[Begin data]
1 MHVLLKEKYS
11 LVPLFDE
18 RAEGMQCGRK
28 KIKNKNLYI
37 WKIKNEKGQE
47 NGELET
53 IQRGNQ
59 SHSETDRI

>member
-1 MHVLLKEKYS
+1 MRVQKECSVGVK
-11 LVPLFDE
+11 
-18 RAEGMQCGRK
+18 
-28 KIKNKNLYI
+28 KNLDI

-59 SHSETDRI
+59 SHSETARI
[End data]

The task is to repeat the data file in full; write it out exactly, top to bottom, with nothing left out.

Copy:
1 MHVLLKEKYS
11 LVPLFDE
18 RAEGMQCGRK
28 KIKNKNLYI
37 WKIKNEKGQE
47 NGELET
53 IQRGNQ
59 SHSETDRI

>member
-1 MHVLLKEKYS
+1 MRVQKECSVGVK
-11 LVPLFDE
+11 
-18 RAEGMQCGRK
+18 
-28 KIKNKNLYI
+28 KNLDI

-59 SHSETDRI
+59 SHSETARI